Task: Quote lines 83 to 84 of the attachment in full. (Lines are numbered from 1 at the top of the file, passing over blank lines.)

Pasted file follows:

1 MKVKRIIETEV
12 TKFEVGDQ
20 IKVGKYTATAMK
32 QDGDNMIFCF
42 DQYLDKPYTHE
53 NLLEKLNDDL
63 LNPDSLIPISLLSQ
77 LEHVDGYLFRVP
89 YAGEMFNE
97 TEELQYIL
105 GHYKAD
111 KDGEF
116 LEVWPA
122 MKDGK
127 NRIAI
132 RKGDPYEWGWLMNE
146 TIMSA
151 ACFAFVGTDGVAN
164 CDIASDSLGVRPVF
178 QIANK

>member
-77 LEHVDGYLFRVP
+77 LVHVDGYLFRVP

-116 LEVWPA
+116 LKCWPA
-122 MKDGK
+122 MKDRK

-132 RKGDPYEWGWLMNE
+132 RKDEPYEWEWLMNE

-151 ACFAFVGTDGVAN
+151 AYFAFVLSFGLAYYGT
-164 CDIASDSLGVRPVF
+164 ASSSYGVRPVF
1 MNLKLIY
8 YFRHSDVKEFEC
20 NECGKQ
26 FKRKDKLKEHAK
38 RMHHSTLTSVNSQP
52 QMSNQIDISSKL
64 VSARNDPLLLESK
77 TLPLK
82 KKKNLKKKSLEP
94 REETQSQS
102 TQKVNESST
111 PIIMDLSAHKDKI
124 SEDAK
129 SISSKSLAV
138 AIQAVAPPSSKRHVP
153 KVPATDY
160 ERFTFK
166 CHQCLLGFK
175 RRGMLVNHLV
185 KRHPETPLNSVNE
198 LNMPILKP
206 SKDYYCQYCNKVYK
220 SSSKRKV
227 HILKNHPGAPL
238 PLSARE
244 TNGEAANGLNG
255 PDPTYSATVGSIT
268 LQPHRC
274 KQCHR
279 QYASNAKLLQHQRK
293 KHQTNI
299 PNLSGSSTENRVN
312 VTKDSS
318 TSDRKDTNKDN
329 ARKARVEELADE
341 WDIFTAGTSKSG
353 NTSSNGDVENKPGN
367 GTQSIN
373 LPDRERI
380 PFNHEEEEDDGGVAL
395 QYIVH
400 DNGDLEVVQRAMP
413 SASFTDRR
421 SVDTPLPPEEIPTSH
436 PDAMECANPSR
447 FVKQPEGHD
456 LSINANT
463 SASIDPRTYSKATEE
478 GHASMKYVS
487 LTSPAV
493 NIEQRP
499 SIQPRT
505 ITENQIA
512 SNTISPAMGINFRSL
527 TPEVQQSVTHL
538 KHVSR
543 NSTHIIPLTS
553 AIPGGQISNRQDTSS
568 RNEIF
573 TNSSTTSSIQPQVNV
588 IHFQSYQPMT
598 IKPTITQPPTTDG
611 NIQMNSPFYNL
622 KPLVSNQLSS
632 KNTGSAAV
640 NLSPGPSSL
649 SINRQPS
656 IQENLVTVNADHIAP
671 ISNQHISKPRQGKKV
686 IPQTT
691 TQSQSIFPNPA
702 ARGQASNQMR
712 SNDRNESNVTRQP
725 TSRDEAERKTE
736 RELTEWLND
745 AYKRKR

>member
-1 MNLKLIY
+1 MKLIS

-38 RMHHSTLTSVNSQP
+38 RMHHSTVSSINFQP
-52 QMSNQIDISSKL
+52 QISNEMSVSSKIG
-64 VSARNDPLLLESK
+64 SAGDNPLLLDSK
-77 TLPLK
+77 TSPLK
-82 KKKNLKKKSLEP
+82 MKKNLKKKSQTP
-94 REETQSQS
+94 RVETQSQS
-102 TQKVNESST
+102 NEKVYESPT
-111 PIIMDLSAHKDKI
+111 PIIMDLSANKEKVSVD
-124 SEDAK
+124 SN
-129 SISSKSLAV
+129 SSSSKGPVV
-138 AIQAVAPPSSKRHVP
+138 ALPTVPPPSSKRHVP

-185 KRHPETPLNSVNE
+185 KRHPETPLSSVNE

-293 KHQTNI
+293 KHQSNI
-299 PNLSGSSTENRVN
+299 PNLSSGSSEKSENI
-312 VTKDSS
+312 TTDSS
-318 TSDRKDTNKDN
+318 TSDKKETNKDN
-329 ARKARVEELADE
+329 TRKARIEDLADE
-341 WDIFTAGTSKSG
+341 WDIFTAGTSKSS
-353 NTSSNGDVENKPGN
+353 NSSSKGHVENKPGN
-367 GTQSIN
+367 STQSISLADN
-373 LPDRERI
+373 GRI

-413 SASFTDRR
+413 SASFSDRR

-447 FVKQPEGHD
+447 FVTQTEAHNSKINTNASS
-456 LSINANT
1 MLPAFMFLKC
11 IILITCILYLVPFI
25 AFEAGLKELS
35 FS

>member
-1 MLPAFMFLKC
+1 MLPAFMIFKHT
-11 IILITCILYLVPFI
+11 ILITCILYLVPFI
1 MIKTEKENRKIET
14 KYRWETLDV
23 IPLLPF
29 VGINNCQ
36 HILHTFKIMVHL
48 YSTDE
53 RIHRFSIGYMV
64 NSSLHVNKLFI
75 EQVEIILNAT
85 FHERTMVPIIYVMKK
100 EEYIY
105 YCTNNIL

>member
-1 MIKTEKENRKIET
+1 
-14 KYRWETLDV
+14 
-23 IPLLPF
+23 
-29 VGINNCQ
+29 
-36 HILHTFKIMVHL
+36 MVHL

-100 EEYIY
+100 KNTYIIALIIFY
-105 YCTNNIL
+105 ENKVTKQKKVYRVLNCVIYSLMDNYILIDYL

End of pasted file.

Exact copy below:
487 LTSPAV
493 NIEQRP